Lahn Pad Thai (2101 Abbott Road, #7) serves a spicy, soul-warming beef noodle bowl that calls to me on cold winter days, while Thai Delight (3609 Arctic Blvd.) is my go-to spot for tangy, acidic, savory larb and their outrageously addictive taro cakes. Namaste Shangri-La (2446 E. Tudor Road) has curries with plenty of heat, excellent tandoori dishes, and chicken pakoras that I could eat by the dozen.

Pho Vietnam 4 (809 E. Loop Road; there are several locations) dishes up steaming bowls of wholesome pho goodness at the top of Government Hill. And for Japanese cuisine, I find Sushi & Sushi (3337 Fairbanks St.) to be one of the most reliable spots in town with fresh, fresh, fish and creative rolls.

Pad Thai at Lahn Pad Thai restaurant at 2101 Abbott Road on Wednesday, Jan. 2, 2012. (Bob Hallinen / ADN archive)

All American:

Kriner's Burgers & Pies (3074 Mountain View Drive, #151) serves massive, customizable burgers with creative toppings like candied jalapenos, bread and butter pickles, and crispy fried onions. Added points for delicious milkshakes and a Tabasco bar. A Pie Stop (3020 Minnesota Drive, #1a) offers fruit, cream and meat pies for all of your pie needs. My particular favorites are the triple berry, chocolate cream and the Mexican pot pie. I will eat anything in the form of a pie.

The Southwest burger features roasted pasilla pepper, fried jalapenos, guacamole, tomato and red onions at Table 6 restaurant, located at 3210 Denali St. in Midtown. (Erik Hill / ADN)

Doriola's (510 W. Tudor Road, #7), a breakfast-and-lunch spot that serves up the best soups in town (I am particularly partial to the cream of wild rice) and a perfectly custard-y quiche that has ruined me for all other quiches (including my own). Southside Grill (12870 Old Seward Highway, #101) is a classic, predictable and satisfying diner curing dozens of hangovers each and every weekend. And speaking of hangovers, Table 6 (3210 Denali St., #8) has, in my mind, this town's best bloody mary — spicy, peppery and acidic, it's the perfect accompaniment to the restaurant's house-made chicharrones.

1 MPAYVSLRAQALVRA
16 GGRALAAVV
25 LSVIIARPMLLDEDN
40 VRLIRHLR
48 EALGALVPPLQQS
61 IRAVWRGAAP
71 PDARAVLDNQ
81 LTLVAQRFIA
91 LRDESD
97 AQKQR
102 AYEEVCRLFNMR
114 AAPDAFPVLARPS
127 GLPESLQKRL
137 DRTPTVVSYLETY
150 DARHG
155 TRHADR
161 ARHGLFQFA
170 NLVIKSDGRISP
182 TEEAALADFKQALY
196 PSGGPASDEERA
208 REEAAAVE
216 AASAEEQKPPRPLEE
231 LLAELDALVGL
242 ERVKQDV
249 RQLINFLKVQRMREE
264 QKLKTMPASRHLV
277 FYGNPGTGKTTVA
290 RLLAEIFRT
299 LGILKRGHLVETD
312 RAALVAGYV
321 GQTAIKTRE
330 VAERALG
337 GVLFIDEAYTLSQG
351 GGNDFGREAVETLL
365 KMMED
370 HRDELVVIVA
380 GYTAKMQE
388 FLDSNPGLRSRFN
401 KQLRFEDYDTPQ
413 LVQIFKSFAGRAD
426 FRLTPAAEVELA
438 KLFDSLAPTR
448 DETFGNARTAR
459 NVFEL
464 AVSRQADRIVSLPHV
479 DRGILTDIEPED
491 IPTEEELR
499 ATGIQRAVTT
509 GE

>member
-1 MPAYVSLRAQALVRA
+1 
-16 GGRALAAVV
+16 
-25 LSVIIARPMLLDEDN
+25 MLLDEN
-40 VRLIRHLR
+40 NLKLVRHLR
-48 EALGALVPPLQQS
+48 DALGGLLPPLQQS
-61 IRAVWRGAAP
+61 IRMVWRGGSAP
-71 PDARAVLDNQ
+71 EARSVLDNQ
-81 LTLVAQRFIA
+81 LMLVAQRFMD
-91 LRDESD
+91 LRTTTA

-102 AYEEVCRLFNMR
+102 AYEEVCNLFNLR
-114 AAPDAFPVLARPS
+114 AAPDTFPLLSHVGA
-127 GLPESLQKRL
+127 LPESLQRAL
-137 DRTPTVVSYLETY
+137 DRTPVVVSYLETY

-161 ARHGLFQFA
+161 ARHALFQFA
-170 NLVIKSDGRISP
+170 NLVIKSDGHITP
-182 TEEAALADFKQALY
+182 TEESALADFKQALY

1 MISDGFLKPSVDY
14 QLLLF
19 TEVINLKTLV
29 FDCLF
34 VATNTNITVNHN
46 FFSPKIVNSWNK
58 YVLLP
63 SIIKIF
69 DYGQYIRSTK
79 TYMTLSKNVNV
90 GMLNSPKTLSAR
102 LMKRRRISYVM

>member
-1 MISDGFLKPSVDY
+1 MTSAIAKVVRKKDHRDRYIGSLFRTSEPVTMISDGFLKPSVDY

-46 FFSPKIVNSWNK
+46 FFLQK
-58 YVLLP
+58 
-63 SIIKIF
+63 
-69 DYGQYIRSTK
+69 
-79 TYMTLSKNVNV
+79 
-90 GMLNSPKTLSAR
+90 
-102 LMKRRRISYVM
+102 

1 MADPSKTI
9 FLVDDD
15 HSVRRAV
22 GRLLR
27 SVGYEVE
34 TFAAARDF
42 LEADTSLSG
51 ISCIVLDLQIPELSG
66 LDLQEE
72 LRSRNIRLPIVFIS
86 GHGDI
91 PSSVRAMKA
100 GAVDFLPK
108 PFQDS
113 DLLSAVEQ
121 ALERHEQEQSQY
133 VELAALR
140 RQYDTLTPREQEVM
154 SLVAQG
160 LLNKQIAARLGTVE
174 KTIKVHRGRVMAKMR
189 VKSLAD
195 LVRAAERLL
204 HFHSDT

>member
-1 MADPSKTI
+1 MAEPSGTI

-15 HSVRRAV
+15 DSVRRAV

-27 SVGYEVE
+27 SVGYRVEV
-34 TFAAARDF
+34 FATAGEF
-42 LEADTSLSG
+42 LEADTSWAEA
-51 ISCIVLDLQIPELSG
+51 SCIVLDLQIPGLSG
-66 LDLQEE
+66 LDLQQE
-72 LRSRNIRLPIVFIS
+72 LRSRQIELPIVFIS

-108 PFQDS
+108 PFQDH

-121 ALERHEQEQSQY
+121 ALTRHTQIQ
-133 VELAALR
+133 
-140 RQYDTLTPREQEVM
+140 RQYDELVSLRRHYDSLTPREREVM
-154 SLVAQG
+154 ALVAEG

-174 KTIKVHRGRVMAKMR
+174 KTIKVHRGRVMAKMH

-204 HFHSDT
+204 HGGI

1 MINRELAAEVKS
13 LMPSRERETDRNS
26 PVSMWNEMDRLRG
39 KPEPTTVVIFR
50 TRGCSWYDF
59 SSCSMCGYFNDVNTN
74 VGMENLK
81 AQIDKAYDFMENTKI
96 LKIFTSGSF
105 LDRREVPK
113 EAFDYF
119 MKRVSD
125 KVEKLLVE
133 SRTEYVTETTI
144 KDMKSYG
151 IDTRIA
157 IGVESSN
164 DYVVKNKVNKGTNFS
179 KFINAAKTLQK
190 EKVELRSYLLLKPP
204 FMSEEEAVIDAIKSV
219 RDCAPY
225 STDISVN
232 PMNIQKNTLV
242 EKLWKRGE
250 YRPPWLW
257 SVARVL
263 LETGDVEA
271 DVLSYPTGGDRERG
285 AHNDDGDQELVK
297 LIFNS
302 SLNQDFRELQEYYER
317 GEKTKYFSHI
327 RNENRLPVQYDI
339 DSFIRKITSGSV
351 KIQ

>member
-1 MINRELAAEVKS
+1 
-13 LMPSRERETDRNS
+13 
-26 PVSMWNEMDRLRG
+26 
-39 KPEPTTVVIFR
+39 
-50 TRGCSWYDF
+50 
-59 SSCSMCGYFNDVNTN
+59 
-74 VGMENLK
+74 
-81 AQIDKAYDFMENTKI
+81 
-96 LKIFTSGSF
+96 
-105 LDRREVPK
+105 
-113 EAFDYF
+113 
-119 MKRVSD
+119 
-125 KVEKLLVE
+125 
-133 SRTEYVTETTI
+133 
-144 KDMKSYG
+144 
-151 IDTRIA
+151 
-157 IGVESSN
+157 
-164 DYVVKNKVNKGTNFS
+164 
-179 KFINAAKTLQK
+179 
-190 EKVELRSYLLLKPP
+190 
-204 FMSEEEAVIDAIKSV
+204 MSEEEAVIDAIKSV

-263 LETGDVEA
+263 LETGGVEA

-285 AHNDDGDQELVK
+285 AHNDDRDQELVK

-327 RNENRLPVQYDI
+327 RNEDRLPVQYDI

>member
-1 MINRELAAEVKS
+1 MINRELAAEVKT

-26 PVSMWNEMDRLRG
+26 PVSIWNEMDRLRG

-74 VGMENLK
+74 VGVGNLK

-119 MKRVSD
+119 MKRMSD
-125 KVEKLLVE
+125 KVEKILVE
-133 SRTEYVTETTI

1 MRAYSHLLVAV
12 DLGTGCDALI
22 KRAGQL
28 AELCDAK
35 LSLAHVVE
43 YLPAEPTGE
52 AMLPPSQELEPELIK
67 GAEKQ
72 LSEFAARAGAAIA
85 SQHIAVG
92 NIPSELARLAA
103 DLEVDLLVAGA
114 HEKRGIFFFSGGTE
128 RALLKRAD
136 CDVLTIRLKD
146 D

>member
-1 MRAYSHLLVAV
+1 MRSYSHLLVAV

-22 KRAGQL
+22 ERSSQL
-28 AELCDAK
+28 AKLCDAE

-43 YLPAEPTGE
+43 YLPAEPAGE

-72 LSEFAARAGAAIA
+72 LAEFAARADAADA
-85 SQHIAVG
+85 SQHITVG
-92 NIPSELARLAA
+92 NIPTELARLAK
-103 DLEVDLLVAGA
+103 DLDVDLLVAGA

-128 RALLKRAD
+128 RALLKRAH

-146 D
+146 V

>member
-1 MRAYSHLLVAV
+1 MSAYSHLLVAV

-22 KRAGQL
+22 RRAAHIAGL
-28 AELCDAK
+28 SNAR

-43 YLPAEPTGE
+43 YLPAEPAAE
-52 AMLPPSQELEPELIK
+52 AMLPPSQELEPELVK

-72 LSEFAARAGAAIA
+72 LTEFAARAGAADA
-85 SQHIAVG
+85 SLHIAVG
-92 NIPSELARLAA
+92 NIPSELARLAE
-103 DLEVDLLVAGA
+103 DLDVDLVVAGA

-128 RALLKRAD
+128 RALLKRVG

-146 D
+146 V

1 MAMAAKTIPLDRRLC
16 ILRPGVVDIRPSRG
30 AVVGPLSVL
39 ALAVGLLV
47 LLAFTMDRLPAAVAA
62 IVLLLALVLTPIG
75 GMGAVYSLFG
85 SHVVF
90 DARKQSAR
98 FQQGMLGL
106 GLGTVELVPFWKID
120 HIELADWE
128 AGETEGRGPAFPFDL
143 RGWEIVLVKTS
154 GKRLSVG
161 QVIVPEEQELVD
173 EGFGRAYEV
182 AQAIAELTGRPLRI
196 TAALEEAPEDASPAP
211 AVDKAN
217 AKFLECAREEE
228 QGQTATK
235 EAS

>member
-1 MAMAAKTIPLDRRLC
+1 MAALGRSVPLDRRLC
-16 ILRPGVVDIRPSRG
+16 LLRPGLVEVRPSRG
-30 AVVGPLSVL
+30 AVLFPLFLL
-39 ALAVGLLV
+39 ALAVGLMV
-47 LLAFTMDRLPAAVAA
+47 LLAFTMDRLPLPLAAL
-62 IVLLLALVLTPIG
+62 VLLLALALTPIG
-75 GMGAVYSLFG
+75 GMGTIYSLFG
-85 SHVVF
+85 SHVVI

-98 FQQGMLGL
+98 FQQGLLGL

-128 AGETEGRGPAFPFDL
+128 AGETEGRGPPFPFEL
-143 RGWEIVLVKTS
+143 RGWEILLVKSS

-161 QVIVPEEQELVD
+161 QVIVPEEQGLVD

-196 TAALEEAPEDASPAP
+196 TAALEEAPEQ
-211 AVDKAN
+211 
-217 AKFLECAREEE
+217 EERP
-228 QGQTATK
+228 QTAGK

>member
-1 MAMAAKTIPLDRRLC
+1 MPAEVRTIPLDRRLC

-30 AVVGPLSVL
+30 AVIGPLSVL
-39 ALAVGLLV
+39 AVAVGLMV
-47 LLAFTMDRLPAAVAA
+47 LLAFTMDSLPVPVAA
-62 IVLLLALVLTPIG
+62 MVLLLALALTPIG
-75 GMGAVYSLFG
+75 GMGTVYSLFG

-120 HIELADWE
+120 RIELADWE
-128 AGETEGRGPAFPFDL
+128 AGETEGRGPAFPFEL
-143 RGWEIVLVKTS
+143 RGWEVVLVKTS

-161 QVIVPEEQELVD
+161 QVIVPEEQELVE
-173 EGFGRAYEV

This and that:

Taco King (1330 Huffman Road, as well as other locations) is not exactly a well-kept secret but I couldn't resist a mention of their smoky, savory, perfectly charred carne asada tacos and behemoth burritos that make their way into our family's dinner rotation at least once a month. Aloha Stop & Shop (3333 Fairbanks St.) is a mostly retail shop specializing in Hawaiian goods but with a lock on the best poke and poke bowls in town.

Carne asada tacos consist of two corn tortillas filled with beef, onions and cilantro and served with salsa and a lime wedge at the Taco King located across from the Millennium Alaskan Hotel in Spenard. (Erik Hill / ADN)

Winky's Wings, (9191 Old Seward Highway, #4) a takeout-only spot in South Anchorage, it won the ADN's blind wing-tasting two years ago and is my go-to purveyor of crispy, spicy, meaty wings served in a variety of flavors and styles. Winky's strip mall neighbor Gumbo House (9191 Old Seward Highway) serves rich, meaty gumbo with the unmistakable flavor of a carefully darkened roux as well as a shrimp po'boy that's hard to forget about once you've tried it.

And lastly, Turkish Delight (2210 E. Northern Lights Blvd., Ste. 110) presents beautiful Middle Eastern cuisine in a low-key but lovely space with an emphasis on vegetarian appetizers and perfectly grilled meats. Don't miss the beautiful and spicy kebabas and the tangy, buttery spanakopita.

So whether you're looking for a quiet date-night spot, a quick and hearty lunch, or a place to grab a few dozen wings to chow down during the game, don't overlook your local, humble strip mall. And if you still have time after dessert, you can always pop next door for a spray tan, a box of ammo or a tattoo. I call that dinner-and-a-movie, Alaska-style.

Mara Severin is a food writer who reviews Anchorage restaurants. You can email her at play@alaskadispatch.com.

Slice of key lime pie from A Pie Stop. (Photo by Kerry Tasker)

Is your favorite strip mall restaurant missing from the list? Let us know in the comments below, and we may try to go check it out.